The Three Dimensions of Competency

Dead-simple calculus that the Army taught me about leadership and evaluating others (and myself)

It comes down to this simple equation, and everyone and every team has a resulting number:

Competency = Initiative × Skill × Will


Boolean, binary. True or false, 1 or 0. It’s not fixed in stone, but for the foreseeable present, you simply have it or you don’t.

There are two types of soldiers. State-side, you can tell them apart by asking them to clean up some leftover brass (bullet cartridges) at the other end of the firing range.

Solider A: walks to the end, picks it up, walks back, and reports to you that the task is done.

Soldier B: walks to the end of the range, picks it up, picks up every piece of brass that Soldier A completely and neglectfully walked passed, walks back, and asks, “what’s next?”

In war, the telling conversation is quite different, and clearly, the stakes are much higher.

“Take that house, secure the rooftop, and provide overwatch on 2nd squad.”

Soldier A:

  • “Which door do I breach?”
  • “Which direction is 2nd squad going in?”
  • “What are my left and right limits?”
  • “What do I tell the residents?”
  • “How long do we stay there for?”
  • “How many soldiers do I leave with the humvees?”

Fuck that noise. You don’t have time for that shit.

Soldier B: “Moving. Let’s go, 1st squad. Follow me.”

There are those who can deliver, and those who fall flat. When it comes to initiative, it makes a black-and-white difference between competence and incompetence.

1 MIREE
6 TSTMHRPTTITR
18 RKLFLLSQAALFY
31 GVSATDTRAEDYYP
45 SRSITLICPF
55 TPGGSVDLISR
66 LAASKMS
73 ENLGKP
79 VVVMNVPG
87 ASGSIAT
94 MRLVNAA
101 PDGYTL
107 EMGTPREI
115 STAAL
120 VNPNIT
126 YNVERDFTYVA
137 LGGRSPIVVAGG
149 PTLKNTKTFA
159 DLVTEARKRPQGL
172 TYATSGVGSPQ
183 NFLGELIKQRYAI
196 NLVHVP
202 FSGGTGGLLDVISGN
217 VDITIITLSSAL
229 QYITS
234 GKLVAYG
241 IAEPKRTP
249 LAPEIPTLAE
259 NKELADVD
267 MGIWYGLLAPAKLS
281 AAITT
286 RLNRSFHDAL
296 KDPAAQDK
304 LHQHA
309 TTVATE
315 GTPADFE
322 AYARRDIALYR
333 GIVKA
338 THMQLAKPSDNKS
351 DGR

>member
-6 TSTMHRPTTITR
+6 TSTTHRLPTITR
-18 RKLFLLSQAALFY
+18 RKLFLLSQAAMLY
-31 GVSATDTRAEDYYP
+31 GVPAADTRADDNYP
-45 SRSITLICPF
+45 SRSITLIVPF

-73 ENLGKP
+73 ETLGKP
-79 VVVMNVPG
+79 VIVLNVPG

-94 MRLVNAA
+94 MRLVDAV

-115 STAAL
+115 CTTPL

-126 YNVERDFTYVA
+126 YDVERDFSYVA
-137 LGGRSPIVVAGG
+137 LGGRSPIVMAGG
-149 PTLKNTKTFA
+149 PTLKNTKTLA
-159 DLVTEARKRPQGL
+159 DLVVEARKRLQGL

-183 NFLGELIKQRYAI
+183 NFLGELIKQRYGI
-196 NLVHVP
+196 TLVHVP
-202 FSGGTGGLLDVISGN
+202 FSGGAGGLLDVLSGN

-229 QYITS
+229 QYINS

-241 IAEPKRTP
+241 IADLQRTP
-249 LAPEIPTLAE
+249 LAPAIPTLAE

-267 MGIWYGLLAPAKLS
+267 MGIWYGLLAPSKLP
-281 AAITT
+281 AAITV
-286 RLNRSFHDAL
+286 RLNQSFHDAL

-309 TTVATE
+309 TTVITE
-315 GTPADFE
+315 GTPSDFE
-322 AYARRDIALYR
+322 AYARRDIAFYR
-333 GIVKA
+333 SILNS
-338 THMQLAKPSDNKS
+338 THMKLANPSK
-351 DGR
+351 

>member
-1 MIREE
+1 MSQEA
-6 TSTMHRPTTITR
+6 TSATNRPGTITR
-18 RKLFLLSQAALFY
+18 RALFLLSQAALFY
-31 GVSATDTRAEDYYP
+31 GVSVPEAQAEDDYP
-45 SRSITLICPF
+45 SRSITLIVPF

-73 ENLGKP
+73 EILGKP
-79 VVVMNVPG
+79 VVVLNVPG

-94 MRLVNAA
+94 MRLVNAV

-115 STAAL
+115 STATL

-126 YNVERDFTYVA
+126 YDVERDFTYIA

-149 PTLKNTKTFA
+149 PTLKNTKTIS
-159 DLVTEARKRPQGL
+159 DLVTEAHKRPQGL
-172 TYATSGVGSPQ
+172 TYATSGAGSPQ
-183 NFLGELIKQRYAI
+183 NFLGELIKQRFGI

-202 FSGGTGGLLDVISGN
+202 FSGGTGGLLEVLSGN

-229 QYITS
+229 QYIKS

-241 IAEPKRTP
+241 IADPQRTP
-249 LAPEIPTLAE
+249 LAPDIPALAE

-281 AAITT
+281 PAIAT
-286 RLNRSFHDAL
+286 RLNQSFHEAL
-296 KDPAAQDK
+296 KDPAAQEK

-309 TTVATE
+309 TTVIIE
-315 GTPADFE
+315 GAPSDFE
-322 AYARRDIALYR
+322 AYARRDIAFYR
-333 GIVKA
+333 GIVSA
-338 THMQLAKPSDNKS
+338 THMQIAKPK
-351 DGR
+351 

This is a 1 or 0 multiplier.


For soldiers, this is physical fitness, marksmanship, technical knowledge, and tactics, to name a few. It’s the level of craft mastery with which you wield your tools.

It’s certainly not fixed. With drill, mentorship, and leadership, skill can certainly be improved. Even more importantly, it’s expected to.

I’ve always been a fan of the mantra, “hire on potential, fire on performance.” It has never failed me. Skill comes into play, here. Performance is an indicator of current skill. Potential is the slope: the rate of improvement (or atrophy). Dead-simple and obvious, but often over-looked.

There are no concrete numbers for these values. Being able to gauge and evaluate others’ skill is a skill itself, and it’s more art than science.


Marine 1stSgt. Brad Kasal, fantastic story of a selfless leader and Marine with the will and courage to fight. Even while injured, he’s still holding a pistol, ready to fight.

If I had to pick between skill and will, will would win every time.

Will is resilience and integrity. It’s the drive to take the hard rights over the easy wrongs. It’s the resoluteness to sacrifice now, for ensured success later. It’s the composure and fortitude to withstand stress and pressure, under the most grueling circumstances. It’s raw determination and stamina, and at times, stubbornness. Will is Marine 1stSgt. Brad Kasal, who refused to give up. Will is in the underdog that believes failure is impossible, when he or she says:

“I will outsmart them. If I can’t do that, I will outwork and outfight them. Failing that, I’ll outlearn them until I can do one of the former. If that fails, I will fucking outcare them and WILL success into existence. I will not and cannot fail.”

You need that person on your team. Even if they lack in skill, you can have confidence that even through brute force and repetition, they will find a way through the hardest of tasks.


These dimensions are multiplicative, not additive:

Competency = Initiative × Skill × Will

Strength in one dimension can make up for shortcomings in others, but a complete lack of one dimension is sure to produce failure. People who excel at all three are orders of magnitude better than their peers.

When you have your team—whether it be an infantry squad, a business unit, or a startup—the hard part is evaluating their initiative, skill, and will. Once you have that, what to give them is easy:

No initiative: a ticket home.

Low skill, low will: purpose and direction.

High skill, low will: motivation and leadership.

Low skill, high will: training and development.

High skill, high will: a battlefield… and getting the hell out of their way.

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